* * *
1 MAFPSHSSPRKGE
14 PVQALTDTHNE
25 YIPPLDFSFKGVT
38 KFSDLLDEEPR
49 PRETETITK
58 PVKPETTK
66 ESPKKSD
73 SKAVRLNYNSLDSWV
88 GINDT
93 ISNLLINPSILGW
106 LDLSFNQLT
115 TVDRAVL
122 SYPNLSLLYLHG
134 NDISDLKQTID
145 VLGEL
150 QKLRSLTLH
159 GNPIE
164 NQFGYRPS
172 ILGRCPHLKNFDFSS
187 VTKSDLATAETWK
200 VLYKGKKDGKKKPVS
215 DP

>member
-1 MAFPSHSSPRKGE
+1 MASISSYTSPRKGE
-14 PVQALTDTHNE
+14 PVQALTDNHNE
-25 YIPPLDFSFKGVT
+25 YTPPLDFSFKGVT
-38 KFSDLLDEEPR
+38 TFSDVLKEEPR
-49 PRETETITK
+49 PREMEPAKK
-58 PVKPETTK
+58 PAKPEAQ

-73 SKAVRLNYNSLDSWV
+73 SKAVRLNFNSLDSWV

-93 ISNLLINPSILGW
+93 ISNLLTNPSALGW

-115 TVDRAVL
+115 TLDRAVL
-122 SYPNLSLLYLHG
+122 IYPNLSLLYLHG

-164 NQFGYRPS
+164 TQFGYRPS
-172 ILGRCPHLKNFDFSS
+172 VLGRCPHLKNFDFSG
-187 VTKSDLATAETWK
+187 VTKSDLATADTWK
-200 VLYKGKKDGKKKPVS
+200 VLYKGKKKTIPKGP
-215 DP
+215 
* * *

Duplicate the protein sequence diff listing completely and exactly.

1 MAFPSHSSPRKGE
14 PVQALTDTHNE
25 YIPPLDFSFKGVT
38 KFSDLLDEEPR
49 PRETETITK
58 PVKPETTK
66 ESPKKSD
73 SKAVRLNYNSLDSWV
88 GINDT
93 ISNLLINPSILGW
106 LDLSFNQLT
115 TVDRAVL
122 SYPNLSLLYLHG
134 NDISDLKQTID
145 VLGEL
150 QKLRSLTLH
159 GNPIE
164 NQFGYRPS
172 ILGRCPHLKNFDFSS
187 VTKSDLATAETWK
200 VLYKGKKDGKKKPVS
215 DP

>member
-1 MAFPSHSSPRKGE
+1 MASISSYTSPRKGE
-14 PVQALTDTHNE
+14 PVQALTDNHNE
-25 YIPPLDFSFKGVT
+25 YTPPLDFSFKGVT
-38 KFSDLLDEEPR
+38 TFSDVLKEEPR
-49 PRETETITK
+49 PREMEPAKK
-58 PVKPETTK
+58 PAKPEAQ

-73 SKAVRLNYNSLDSWV
+73 SKAVRLNFNSLDSWV

-93 ISNLLINPSILGW
+93 ISNLLTNPSALGW

-115 TVDRAVL
+115 TLDRAVL
-122 SYPNLSLLYLHG
+122 IYPNLSLLYLHG

-164 NQFGYRPS
+164 TQFGYRPS
-172 ILGRCPHLKNFDFSS
+172 VLGRCPHLKNFDFSG
-187 VTKSDLATAETWK
+187 VTKSDLATADTWK
-200 VLYKGKKDGKKKPVS
+200 VLYKGKKKTIPKGP
-215 DP
+215 